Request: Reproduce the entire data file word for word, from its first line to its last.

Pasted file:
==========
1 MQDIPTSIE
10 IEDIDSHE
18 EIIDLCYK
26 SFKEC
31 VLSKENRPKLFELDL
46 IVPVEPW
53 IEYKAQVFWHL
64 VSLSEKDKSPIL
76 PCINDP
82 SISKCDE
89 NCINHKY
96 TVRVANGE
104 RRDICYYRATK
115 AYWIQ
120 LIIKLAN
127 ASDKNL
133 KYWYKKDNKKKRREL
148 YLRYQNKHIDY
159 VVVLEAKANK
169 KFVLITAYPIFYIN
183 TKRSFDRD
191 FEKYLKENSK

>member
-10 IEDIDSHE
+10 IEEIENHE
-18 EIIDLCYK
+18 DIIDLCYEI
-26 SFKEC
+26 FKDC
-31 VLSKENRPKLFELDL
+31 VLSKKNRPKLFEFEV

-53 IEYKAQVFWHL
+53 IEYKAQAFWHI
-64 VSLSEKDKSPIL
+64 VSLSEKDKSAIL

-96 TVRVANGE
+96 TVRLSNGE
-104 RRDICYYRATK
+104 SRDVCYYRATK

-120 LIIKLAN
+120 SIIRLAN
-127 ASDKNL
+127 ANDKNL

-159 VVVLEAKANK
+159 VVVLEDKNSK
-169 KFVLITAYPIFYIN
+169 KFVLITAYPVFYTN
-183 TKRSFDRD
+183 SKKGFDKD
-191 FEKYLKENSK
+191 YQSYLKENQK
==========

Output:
1 MQDIPTSIE
10 IEDIDSHE
18 EIIDLCYK
26 SFKEC
31 VLSKENRPKLFELDL
46 IVPVEPW
53 IEYKAQVFWHL
64 VSLSEKDKSPIL
76 PCINDP
82 SISKCDE
89 NCINHKY
96 TVRVANGE
104 RRDICYYRATK
115 AYWIQ
120 LIIKLAN
127 ASDKNL
133 KYWYKKDNKKKRREL
148 YLRYQNKHIDY
159 VVVLEAKANK
169 KFVLITAYPIFYIN
183 TKRSFDRD
191 FEKYLKENSK

>member
-10 IEDIDSHE
+10 IEEIENHE
-18 EIIDLCYK
+18 DIIDLCYEI
-26 SFKEC
+26 FKDC
-31 VLSKENRPKLFELDL
+31 VLSKKNRPKLFEFEV

-53 IEYKAQVFWHL
+53 IEYKAQAFWHI
-64 VSLSEKDKSPIL
+64 VSLSEKDKSAIL

-96 TVRVANGE
+96 TVRLSNGE
-104 RRDICYYRATK
+104 SRDVCYYRATK

-120 LIIKLAN
+120 SIIRLAN
-127 ASDKNL
+127 ANDKNL

-159 VVVLEAKANK
+159 VVVLEDKNSK
-169 KFVLITAYPIFYIN
+169 KFVLITAYPVFYTN
-183 TKRSFDRD
+183 SKKGFDKD
-191 FEKYLKENSK
+191 YQSYLKENQK